Previous studies have found that paitents of staff/group model HMOs consistently report lower quality of care than patients of Network HMOs. The finding of Rodriguez et al. (2009) contradicts these assumptions. They find the following:
- Physicians belonging to integrated medical groups had better performance on the communication and care coordination measures.
- Physicians belonging to medical groups with greater numbers of PCPs had better performance on all measures. Larger practices may benefit from economies of scales and more investment in electronic patient records.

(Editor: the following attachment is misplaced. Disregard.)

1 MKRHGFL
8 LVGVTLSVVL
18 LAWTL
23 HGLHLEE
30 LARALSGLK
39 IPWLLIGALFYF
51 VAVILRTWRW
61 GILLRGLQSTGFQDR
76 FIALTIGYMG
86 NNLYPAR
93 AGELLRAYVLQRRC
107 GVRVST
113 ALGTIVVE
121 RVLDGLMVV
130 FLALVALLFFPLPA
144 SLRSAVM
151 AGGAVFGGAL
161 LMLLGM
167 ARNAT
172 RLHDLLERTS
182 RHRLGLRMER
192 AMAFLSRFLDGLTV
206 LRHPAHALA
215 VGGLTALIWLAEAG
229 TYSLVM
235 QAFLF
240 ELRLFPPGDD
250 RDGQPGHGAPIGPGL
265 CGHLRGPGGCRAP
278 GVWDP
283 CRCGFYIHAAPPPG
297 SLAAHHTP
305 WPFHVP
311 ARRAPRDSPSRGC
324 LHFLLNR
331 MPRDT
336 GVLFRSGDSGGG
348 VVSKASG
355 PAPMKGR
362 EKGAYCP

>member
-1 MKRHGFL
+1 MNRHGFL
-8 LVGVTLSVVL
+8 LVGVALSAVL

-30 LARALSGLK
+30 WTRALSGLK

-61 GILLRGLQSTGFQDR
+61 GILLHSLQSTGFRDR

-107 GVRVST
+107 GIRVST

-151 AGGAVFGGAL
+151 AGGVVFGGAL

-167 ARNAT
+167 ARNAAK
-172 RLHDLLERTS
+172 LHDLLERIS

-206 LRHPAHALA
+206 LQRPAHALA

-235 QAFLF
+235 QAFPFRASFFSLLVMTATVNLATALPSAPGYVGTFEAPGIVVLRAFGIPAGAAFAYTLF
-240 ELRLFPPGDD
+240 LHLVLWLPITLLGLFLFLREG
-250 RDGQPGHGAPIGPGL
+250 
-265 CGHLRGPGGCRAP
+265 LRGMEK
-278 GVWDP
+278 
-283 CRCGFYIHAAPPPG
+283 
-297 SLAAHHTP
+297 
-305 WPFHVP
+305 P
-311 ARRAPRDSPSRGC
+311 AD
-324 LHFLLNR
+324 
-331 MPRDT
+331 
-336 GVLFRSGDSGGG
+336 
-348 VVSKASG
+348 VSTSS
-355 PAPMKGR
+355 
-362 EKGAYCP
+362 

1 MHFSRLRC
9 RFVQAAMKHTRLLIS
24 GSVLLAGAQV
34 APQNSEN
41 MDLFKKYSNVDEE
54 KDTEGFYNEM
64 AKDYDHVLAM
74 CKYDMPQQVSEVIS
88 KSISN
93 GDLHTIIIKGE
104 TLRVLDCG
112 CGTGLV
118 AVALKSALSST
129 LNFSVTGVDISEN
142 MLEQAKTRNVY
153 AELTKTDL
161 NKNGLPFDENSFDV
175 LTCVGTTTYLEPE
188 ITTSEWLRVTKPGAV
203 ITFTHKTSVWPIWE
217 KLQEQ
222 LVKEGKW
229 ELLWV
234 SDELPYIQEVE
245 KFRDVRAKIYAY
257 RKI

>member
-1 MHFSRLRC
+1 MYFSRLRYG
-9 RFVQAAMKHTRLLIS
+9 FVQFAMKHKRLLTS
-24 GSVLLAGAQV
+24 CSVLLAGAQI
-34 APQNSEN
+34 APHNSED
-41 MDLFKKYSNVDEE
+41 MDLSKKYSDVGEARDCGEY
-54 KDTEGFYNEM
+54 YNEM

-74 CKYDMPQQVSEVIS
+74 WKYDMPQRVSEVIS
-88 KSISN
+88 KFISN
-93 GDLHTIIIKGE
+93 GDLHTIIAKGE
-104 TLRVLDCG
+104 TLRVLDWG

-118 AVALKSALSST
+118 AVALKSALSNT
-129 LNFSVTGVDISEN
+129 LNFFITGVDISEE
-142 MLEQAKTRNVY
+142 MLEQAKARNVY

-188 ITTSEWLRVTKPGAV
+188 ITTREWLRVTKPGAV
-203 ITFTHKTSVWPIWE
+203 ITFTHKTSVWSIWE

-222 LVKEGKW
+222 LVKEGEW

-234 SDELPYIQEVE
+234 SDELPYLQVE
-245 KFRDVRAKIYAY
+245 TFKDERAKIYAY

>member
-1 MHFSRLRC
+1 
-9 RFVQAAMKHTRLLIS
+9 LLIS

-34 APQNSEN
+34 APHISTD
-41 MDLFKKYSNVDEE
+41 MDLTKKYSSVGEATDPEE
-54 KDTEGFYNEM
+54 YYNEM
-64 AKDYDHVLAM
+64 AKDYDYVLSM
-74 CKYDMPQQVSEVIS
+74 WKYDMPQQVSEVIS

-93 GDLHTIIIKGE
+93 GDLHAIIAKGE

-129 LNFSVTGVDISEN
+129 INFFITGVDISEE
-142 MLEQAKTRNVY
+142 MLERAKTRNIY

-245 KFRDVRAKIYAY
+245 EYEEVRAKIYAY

- Productivity incentives do not improve care. Patients of physicians with strong incentives to see more patients per day may be more likely to experience longer office wait times compared with patients of physicians that do not have these incentives.